A short and bright “Backwards Down the Number Line” kicks off set two and gives way to a “Rock and Roll” that, given the strength and diversity the song displayed on leg one, seemed destined to soar from the start. Launching off from the main theme after the 6:00 mark (curiously LivePhish kept this as one track instead of the traditional long cover song “Gorge Jam #1”), this one is leaping straight for the river canyon and not coming back for a while. Like a tasting menu where the chef is in total control of your palate, this ride is going places! Around ~14:00 Page deploys the theremin for the first time since 8/11/97 that Mike supplements with slow and ominous calls of “and it was all right...” Classic type-II deep-space, we’ll be talking about this jam for a while, folks, so get in on the ground floor and listen to this now.
The driving, funk-laden ending lays the foundation for what is surely among the best genuine segues into “Meatstick.” “Some fans” have felt this song has been both slightly overplayed and lacking adventure of late, but this one absolutely shines. The last two minutes of this are pure gold as Mike shifts into “Boogie On” mode around the 6:30 mark, setting the stage for a classic and seamless “->” in, “->” out before firing up “Boogie On” proper. “BORW” provides the requisite funk, is perfectly slotted in the flow of the set, and breaks out a brief but firm can of whoop-ass on the dreaded “box.” The opening notes of “Farmhouse” might have sent some to cycle fluids, but that, my friends, would have been a mistake. Scanning over the track listing one might easily skip this ~5:30 version, but in this case they deliver a stunning version that could not have been more perfect for set flow. Not that the competition is stiff but this is clearly a candidate for best “Farmhouse” ever.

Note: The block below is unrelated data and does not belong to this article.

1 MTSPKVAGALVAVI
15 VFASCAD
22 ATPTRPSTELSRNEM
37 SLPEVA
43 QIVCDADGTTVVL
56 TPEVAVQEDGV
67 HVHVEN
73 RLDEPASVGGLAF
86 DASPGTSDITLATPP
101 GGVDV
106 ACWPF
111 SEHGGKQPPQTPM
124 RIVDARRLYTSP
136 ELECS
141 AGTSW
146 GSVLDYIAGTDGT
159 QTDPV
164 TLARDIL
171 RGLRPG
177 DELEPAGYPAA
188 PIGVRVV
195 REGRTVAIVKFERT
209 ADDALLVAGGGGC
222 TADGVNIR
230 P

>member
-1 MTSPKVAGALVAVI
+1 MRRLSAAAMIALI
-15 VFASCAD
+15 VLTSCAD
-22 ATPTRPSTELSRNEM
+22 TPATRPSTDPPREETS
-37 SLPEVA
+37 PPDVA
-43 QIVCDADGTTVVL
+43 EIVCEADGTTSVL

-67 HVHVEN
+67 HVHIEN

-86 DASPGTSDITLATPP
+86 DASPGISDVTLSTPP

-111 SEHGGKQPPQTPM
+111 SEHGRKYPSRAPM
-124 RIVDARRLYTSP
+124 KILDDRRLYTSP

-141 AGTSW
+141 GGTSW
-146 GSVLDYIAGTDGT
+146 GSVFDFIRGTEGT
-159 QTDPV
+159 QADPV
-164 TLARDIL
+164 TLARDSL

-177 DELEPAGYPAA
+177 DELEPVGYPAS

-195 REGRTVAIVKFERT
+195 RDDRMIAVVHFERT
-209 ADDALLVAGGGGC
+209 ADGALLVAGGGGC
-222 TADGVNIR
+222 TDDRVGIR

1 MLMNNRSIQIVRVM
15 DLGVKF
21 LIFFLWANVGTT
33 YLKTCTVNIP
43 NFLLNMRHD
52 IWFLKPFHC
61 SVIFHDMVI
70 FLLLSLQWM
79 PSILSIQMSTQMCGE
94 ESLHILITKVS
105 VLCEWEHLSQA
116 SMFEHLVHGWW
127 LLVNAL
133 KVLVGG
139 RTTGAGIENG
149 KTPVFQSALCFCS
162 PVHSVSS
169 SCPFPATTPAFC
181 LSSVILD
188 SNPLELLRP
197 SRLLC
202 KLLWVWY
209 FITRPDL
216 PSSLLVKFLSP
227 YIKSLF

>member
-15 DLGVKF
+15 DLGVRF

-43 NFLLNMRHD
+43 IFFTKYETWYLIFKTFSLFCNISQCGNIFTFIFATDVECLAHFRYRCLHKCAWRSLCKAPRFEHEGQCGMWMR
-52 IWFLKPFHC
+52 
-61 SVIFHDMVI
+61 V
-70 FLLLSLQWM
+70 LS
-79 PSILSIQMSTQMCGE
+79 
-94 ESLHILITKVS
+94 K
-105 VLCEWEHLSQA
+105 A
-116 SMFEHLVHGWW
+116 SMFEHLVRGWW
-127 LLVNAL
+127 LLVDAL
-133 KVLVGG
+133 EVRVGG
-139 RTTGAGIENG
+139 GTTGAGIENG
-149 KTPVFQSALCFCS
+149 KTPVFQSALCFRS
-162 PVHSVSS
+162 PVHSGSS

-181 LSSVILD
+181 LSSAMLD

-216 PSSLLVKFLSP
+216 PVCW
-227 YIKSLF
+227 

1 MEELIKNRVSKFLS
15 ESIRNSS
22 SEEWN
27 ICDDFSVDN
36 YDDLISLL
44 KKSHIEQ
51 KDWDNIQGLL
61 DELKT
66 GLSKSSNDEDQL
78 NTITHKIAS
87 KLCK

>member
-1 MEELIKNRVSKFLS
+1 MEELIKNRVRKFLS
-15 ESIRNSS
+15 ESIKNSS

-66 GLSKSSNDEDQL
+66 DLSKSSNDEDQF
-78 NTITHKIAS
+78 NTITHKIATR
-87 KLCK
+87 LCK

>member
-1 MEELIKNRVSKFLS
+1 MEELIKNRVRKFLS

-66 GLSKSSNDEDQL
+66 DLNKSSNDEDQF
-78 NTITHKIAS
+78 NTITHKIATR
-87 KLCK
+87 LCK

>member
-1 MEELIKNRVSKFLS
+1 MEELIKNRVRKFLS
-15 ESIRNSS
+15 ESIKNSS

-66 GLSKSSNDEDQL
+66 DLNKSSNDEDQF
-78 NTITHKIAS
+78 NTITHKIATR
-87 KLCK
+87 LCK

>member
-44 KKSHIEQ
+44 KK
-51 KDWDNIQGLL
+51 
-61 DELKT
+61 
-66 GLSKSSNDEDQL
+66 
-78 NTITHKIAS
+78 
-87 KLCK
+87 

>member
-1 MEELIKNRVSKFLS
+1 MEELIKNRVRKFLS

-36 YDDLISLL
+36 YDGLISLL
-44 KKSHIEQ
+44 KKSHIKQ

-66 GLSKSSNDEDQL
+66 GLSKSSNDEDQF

This smoking set opts to shift into a bit of cruise control for the balance. “Show of Life” starts a string of set closers that absolutely entertained but reigned in the momentum of the set just a tad. Regardless your opinion of the song as a whole, the outro jam was more than pleasant. “Julius” grabs the tempo reigns back and delivers a lilting, casual and patient jam, yielding to the perpetually-rocking “Character Zero” set closer. Hard to complain when the first two-thirds of the set sported such substantial wood. A “Loving Cup” encore sends the kids home happy.
This show is a definite keeper: a solid first set with a strong “Gin” plus a stand-out “Roggae,” and a second set with a genuinely Epcot “R&R” and a sequence from there through “Farmhouse” that is winner-winner tofu dinner. This wasn’t a good show “for a tour opener” – it is a straight-up solid Phish show with a fist-full of genuine thrill rides. Sweet.
@J_D_G is on recap duty tomorrow, with @bertoletdown calling the action from L.A. I’m heading out early to Tahoe so provided I survive US Scare I’ll catch y’all on the flip-side. Cheers.
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March 27, 1993
25 years ago
Set 2: Buried Alive > Halley's Comet > It's Ice > Bouncing Around the Room, Chalk Dust Torture, The Man Who Stepped Into Yesterday > Avenu Malkenu > The Man Who Stepped Into Yesterday > Mike's Song > I Am Hydrogen > Weekapaug Groove, Hold Your Head Up > Cracklin' Rosie > Hold Your Head Up, Poor Heart > Golgi Apparatus
 Beginning featured Trey on acoustic guitar.
 Fish on trombone.
 All Fall Down signal in intro.